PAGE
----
Philosophical Issues in the Law with Ronald Moore
Philosophies of Feminism with Alison Wylie
Introduction to Ethics with Angela Smith
Introduction to Medical Ethics with Ingra Schellenberg
Environmental Ethics with Andrew Light
Introduction to Philosophy of Religion with Kenneth Clatterbaugh
(three times, including one Honors section)
Materials for students
Guides to help build philosophical skills
Philosophy classes, at their best, push students beyond their comfort zones. For one thing, when most students take a math or literature or history or science class in college, they have already taken many other math and literature and history and science classes before college, so they have quite a bit of knowledge about what they can expect. However, most students in my philosophy classes have never taken a philosophy class before, so they don’t already have a basic knowledge about what we will discuss, what kinds of texts we will read, what kinds of assignments we will do, and what it takes to be successful. That can make a philosophy class an intimidating place. But you can be successful even in an intimidating place! I have put together a few documents that give you some guidelines for how to do just that, which are available below.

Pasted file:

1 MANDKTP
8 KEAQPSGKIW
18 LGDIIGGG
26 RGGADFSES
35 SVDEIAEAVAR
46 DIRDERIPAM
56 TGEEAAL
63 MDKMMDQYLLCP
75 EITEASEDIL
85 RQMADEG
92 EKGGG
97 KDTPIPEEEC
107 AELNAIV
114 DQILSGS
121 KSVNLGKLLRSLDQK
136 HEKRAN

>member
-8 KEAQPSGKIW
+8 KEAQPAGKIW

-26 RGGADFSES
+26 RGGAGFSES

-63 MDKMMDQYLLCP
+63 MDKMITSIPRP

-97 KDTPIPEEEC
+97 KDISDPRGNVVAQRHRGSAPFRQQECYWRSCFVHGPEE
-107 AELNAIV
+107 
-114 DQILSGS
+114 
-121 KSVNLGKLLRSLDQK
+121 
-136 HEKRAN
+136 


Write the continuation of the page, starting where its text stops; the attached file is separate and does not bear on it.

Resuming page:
Advice for (potential) philosophy majors and minors
Philosophy is a great thing for undergraduate students to major or minor in! The following is just one little argument (inspired by this article) for why that is:
- Nowadays, youngish people in the developed world have good reason to believe that they will change jobs (or even careers) multiple times during their adult life.
- To be employable under those conditions, youngish people in the developed world have good reason to develop skills that are useful in a variety of different jobs and contexts.